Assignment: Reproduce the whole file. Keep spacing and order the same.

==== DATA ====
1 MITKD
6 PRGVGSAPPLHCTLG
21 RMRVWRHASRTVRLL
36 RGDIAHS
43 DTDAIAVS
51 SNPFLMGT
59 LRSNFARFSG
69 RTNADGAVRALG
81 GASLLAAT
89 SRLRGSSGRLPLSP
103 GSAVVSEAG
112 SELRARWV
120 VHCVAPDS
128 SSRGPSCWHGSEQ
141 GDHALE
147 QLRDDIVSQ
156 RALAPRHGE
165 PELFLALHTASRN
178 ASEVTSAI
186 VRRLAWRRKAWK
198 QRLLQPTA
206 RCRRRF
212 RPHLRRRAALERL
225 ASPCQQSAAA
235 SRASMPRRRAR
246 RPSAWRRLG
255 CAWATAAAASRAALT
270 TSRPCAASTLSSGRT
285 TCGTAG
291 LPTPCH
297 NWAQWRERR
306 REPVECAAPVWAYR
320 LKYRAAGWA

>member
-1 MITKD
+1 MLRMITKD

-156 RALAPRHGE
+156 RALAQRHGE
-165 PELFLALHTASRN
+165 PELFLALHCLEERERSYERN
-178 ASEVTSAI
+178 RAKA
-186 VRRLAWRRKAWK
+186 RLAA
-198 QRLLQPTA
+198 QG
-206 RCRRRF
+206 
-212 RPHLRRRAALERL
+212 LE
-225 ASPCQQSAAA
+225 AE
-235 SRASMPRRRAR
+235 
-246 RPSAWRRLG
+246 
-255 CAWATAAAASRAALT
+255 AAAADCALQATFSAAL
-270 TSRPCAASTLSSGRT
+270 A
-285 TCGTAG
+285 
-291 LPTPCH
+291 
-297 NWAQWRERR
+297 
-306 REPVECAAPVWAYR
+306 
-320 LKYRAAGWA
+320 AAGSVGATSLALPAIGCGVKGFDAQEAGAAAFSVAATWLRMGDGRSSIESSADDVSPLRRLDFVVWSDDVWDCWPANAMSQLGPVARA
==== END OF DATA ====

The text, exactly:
1 MITKD
6 PRGVGSAPPLHCTLG
21 RMRVWRHASRTVRLL
36 RGDIAHS
43 DTDAIAVS
51 SNPFLMGT
59 LRSNFARFSG
69 RTNADGAVRALG
81 GASLLAAT
89 SRLRGSSGRLPLSP
103 GSAVVSEAG
112 SELRARWV
120 VHCVAPDS
128 SSRGPSCWHGSEQ
141 GDHALE
147 QLRDDIVSQ
156 RALAPRHGE
165 PELFLALHTASRN
178 ASEVTSAI
186 VRRLAWRRKAWK
198 QRLLQPTA
206 RCRRRF
212 RPHLRRRAALERL
225 ASPCQQSAAA
235 SRASMPRRRAR
246 RPSAWRRLG
255 CAWATAAAASRAALT
270 TSRPCAASTLSSGRT
285 TCGTAG
291 LPTPCH
297 NWAQWRERR
306 REPVECAAPVWAYR
320 LKYRAAGWA

>member
-1 MITKD
+1 MLRMITKD

-156 RALAPRHGE
+156 RALAQRHGE
-165 PELFLALHTASRN
+165 PELFLALHCLEERERSYERN
-178 ASEVTSAI
+178 RAKA
-186 VRRLAWRRKAWK
+186 RLAA
-198 QRLLQPTA
+198 QG
-206 RCRRRF
+206 
-212 RPHLRRRAALERL
+212 LE
-225 ASPCQQSAAA
+225 AE
-235 SRASMPRRRAR
+235 
-246 RPSAWRRLG
+246 
-255 CAWATAAAASRAALT
+255 AAAADCALQATFSAAL
-270 TSRPCAASTLSSGRT
+270 A
-285 TCGTAG
+285 
-291 LPTPCH
+291 
-297 NWAQWRERR
+297 
-306 REPVECAAPVWAYR
+306 
-320 LKYRAAGWA
+320 AAGSVGATSLALPAIGCGVKGFDAQEAGAAAFSVAATWLRMGDGRSSIESSADDVSPLRRLDFVVWSDDVWDCWPANAMSQLGPVARA